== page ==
John Reeder

chairman – AGP

Current winter shelter

Current winter shelter


March 17, 2014

Adding solar panels on Arlington public buildings–start with new homeless shelter bldg

Open letter from AGP webmaster John Reeder to Arlington County Board, March 14, 2014

wintershelter building2
Dear County Board members:

Yesterday during a break while on jury duty at the Arlington Courthouse tenth floor, I looked out the window and recognized below the roof of the new county building that will house our long needed homeless shelter and county employee office.

Would it be possible given that this building and utility systems must be totally redone, to add solar panels on the roof and/or a green roof, both of which would reduce its carbon footprint and the cost of electricity?

Such a solar system would be a significant public example of the county government leading the way as an environmental model. It appears the roof of the building has unobstructed south view, perfect for solar panels.

By the way, I would like to add that I and the Arlington Green Party have long supported a year round homeless shelter, despite what individual Green members may have stated recently about their personal views. The year round shelter with the ASPAN office a long overdue step in our affordable housing program. I applaud the opening of this shelter as soon as possible, and would support keeping the current shelter building open until the new one is ready.

However, as you are aware, there are virtually no places in which to located many of the clients of the homeless shelter. Our group homes and group townhouses are totally full, and there are few if any vacancies in our committed affordable apartment (CAFs) and these will not accept previously-homeless people making well under $30,000 a year. There are seven vacancies in our CAF apartments this month, and the minimum income needed is around $34,000.

Moreover, many of the homeless have mental and/or addiction issues so that realistically they need to be placed in a specialized residential program outside the shelter. Right now these longer term residential programs are totally full. You need to fund more group homes and group town houses.

thank you for your attention to improving the new homeless shelter,

John Reeder
winter shelter building


January 9, 2013

Housing authority: Ten good reasons to support it in Arlington County in 2013

Why Arlington Needs a Housing Authority

Virginia law provides housing authorities with unique powers to help preserve affordable housing. Unlike Alexandria and Fairfax County, Arlington doesn’t have one. Please sign the petition to place a referendum on the ballot next November asking Arlington voters to approve a housing authority. Here’s why:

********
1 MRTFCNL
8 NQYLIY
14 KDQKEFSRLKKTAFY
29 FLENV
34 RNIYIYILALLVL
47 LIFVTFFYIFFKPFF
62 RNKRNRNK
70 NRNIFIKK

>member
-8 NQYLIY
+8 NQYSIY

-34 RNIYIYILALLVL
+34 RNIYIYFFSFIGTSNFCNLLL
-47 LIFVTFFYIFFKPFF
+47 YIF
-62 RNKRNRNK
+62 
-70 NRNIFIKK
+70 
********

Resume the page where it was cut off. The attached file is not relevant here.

1. Preserve Existing Affordable Units
Since 2000 more than two-thirds of Arlington’s affordable rental units have disappeared. The Arlington Housing Authority will reverse this trend by purchasing rental properties and keeping them affordable.

2. Provide Housing for Public Employees
Most Arlington firefighters, police and teachers can’t afford to live here. The Housing Authority will set aside housing for public employees to buy or rent. This will make Arlington a better place to live and work.

3. Leverage Money for Affordable Housing
The Housing Authority will leverage money for affordable housing by issuing long-term tax-exempt bonds to finance low income housing.

4. Act as a Land Trust
The Housing Authority will preserve historic apartment complexes and their surroundings.

5. Operate Subsidized Housing Units
The Housing Authority will receive federal funding to build and operate subsidized housing.

6. Consolidate Low Income Housing Programs
County housing staff are now scattered among a lot of agencies. Under the Housing Authority, staff will report to one voluntary board of directors appointed by County Board. This will assure a unified approach to public housing.

7. Condemn Substandard Housing
The Arlington Housing Authority can condemn, acquire and renovate substandard properties slated for demolition or redevelopment, saving paying tenants from eviction.

8. Qualify for HUD Loans and Grants
The Housing Authority will qualify for federal loans and grants not available to Arlington’s existing non-profit housing providers. HUD provides extensive funds for U.S. housing authorities.house_sketch

9. Provide Economies of Scale
The Housing Authority will either contract directly or negotiate with existing non-profits to purchase and/or renovate properties at the most affordable price.
10. Advocate for Affordable Housing
The Arlington Housing Authority will advocate for affordable housing on a par with schools, recreation centers and libraries.